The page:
My way — for which the details haven’t been worked out — was to associate an $A_\infty$-category to any sufficiently nice abelian category. For simplicity, let’s start with the category of $R$-modules for some ring $R$. Then my idea was to build an $A_\infty$-category with $R$-modules as objects, but a new hom, the ‘derived function complex’

$HOM(x,y) = hom(P x, y)$

Here $P x$ is a nice functorial projective resolution of $x$, say the free resolution. We think of $P x$ and $y$ as chain complexes of $R$-modules, and let $hom(P x, y)$ be the cochain complex of abelian groups where the $n$-chains are degree-$(-n)$ maps of graded $R$-modules from $P x$ to $y$… not necessarily chain maps!

I believe there’s a reasonable way to define a composition

$\circ : HOM(x,y) \otimes HOM(y,z) \to HOM(x,z)$

and I think this gives an $A_\infty$-category. It could in fact be a mere differential graded category, which would make what I’m saying sound a bit pompous. But either way, this would make

$HOM(x,x)$

into an $A_\infty$-algebra (for example a dg algebra). Then, taking cohomology and using the Kadeishvili theorem, we see that

$Ext^*(x,x) = H^*(HOM(x,x))$

is an $A_\infty$-algebra.

I guess the only difference between this stuff and what you’re saying is that I’m using

$hom(P x, x)$

where you are using

$hom(P x , P x)$

Hmm! These should be equivalent as $A_\infty$-algebras, but the multiplication is obviously associative ‘on the nose’ in yours, so yours is simpler.

$HOM(x,y) = hom(P x, y)$

maybe I should define

$HOM(x,y) = hom(P x, P y)$

to make composition easier to define, and get a dg category instead of an $A_\infty$-category. It’s probably ‘equivalent’ (in some relaxed sense of equivalence suited to $A_\infty$-categories), but more manageable.

Indeed, everything I’m doing has probably been done better already by the experts.

Posted by: John Baez on November 26, 2007 11:21 PM | Permalink | Reply to this

### Re: This Week’s Finds in Mathematical Physics (Week 258)

I’m not sure I understand precisely what you’re saying in this comment, but this is what I think you’re getting at. As you guessed, what you want to do is the dg-version of derived categories. (I’m not working on so much sleep, so don’t completely trust everything I’m about to say). Given an Abelian category, you can get a dg category by defining $Hom^k(F,G)$ by the set of maps from $\{f_i : F^i \to G^{i+k}\}$. (Or maybe $-k$ – I can never remember.) The differential on this complex is $(d f)_i = \delta f_i \pm f_{i+1} \delta$ Thus, closed maps are chain maps and exact maps are homotopic to zero. This is a nice dg-category.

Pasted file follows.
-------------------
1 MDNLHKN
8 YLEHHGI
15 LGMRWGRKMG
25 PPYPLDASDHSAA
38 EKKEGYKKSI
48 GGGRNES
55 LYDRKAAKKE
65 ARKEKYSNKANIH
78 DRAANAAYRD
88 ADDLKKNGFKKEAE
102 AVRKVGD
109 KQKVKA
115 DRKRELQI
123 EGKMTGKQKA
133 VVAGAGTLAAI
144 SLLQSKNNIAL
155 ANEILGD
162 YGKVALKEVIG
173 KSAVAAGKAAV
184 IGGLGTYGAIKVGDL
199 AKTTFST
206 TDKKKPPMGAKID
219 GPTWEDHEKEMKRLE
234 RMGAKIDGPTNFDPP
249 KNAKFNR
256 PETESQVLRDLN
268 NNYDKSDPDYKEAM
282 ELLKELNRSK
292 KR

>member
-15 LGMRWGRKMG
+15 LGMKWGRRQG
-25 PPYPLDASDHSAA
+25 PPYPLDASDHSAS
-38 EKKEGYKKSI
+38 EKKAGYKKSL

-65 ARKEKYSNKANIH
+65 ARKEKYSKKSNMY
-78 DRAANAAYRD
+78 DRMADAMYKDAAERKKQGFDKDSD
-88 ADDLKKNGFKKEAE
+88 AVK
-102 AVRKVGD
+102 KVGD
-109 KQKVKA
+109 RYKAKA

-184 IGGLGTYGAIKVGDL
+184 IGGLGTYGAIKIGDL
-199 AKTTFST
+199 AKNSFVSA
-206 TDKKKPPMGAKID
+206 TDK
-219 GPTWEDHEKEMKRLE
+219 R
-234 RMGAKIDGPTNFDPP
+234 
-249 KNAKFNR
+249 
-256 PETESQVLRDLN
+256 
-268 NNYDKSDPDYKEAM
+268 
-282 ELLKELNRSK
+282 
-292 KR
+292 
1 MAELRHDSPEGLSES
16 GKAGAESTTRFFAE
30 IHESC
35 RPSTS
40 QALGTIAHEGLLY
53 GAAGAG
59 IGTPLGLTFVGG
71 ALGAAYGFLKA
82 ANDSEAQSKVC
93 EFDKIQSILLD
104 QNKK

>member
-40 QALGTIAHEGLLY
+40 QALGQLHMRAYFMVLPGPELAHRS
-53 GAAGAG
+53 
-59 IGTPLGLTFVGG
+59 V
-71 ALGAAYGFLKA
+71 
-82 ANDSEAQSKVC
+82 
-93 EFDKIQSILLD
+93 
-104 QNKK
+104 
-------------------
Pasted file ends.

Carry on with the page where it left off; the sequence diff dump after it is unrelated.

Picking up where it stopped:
The next thing you want to do is to “derive” this category, ie, invert the quasiisomorphisms in this setting. There are various ways to do this (cf, Keller or Drinfeld) – the most intuitive for me is that you want to kill the complexes that have no cohomology. Thus, (at least morally) you add a morphism to make the identity morphism of those complexes exact.

The resulting dg-category is a cooler version for the derived category. You can take cohomology and get an $A_\infty$ enhancement of the derived category.

For these $A_\infty$ algebras, life is much simpler. In particular, if you have a quiver algebra, there’s a nice distinguished set of simple representations associated to the nodes (if there are no directed loops, these are the only simples). These simples have a very nice projective resolution such that the $\mathrm{Ext}^1$s between them are the arrows in the quiver. What Keller claimed and was proven by Lu et al (and also by Ed Segal) is that you can get the whole quiver algebra out of the $A_\infty$ algebra of Exts of these simples. This algebra is the one coming from the dg-algebra that is the RHom complex (your HOM unless I misread).

A nice way to think about it is to take the dual of the cobar complex (really a slight modification taking into account the quiveriness) of this $A_\infty$ algebra. As stated below, this is a dg-algebra. Unless I’m misremembering, it’s zeroth cohomology is precisely the quiver algebra. (It’s always seemed to me that this story should reduce to some version of the idea that cobar bar is homotopic to the identity, but I’m not sure to what extent that’s true.)